An empty frame marks the space once occupied by Rembrandt's 'Christ in the Storm on the Sea of Galilee'
An empty frame marks the space once occupied by Rembrandt's 'Christ in the Storm on the Sea of Galilee' © David L Ryan/The Boston Globe/Getty Images

In a storeroom in the attic of the Isabella Stewart Gardner Museum in Boston sits a large rosewood frame that once held Rembrandt’s painting “Christ in the Storm on the Sea of Galilee”. It was stolen in 1990 during a heist that also saw the museum relieved of 12 other artworks including a Manet, a Vermeer and five by Degas, none of which has been seen since. Owing to the large size of the Rembrandt, the thieves — who gained entry to the museum by dressing as police officers — slashed the painting out of its frame, leaving the edge of the canvas still attached to the stretcher underneath. “That is paint that Rembrandt put there, what a thing to see,” says Kelly Horan, co-presenter of Last Seen, surveying what is left of the painting. “It’s a crime scene really. It’s like the chalk outline of the body at the murder scene.”

But, mercifully, there are no bodies here. If, like me, you enjoy a mystery but have had your fill of true crime podcasts in which presenters salivate over the grisly details of unsolved murders, then Last Seen, which launched last month and reached a million downloads in its first three weeks, will hit the spot. Created by WBUR and The Boston Globe, it’s the result of an 18-month investigation that found Horan and her team trawling through letters, private diaries and case files, as well as conducting interviews with FBI investigators, gallery officials and, most startlingly, the two security guards on duty on the night of the robbery, one of whom has never spoken publicly about his ordeal before.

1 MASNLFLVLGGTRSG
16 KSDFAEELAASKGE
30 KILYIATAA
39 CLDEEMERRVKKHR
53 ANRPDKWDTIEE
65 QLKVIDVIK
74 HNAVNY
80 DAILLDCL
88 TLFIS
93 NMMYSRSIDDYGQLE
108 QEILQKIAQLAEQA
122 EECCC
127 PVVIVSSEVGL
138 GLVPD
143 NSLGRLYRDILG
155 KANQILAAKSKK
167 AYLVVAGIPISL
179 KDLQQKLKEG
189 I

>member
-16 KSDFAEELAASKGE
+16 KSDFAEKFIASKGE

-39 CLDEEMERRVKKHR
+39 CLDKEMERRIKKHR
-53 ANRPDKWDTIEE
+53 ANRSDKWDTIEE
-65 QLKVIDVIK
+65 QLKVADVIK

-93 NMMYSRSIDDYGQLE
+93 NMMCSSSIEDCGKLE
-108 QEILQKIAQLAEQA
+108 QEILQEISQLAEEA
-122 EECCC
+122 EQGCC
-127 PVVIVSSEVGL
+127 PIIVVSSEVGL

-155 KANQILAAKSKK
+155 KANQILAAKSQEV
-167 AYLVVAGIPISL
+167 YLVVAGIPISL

We are only four episodes in (there are six more to go), so we can’t be sure that Horan and her co-host Jack Rodolico won’t have solved the crime and triumphantly returned the paintings to their rightful home by the end. But it won’t matter if they don’t. The podcast is slickly produced and the narrative cleverly told. Every time it feels we’re getting close to an answer, a new subplot opens up. Lately we’ve seen several podcasts being picked up and refashioned as TV series — see Lore and Homecoming on Amazon, 2 Dope Queens on HBO and Dirty John on Bravo. This would certainly seem like a contender.

In many ways Last Seen cleaves to the formula of a regular whodunnit — it sifts through old evidence, examines long-held theories and seeks to find new ones of its own. Even so, it shows us that you don’t need a corpse to create an atmosphere of jeopardy and suspense. Cultural vandalism and money — the stolen paintings have an estimated value of $500m — are what drives this story. Almost halfway through the series, the shock of the slashed Rembrandt sitting sadly in the attic continues to linger in the mind.

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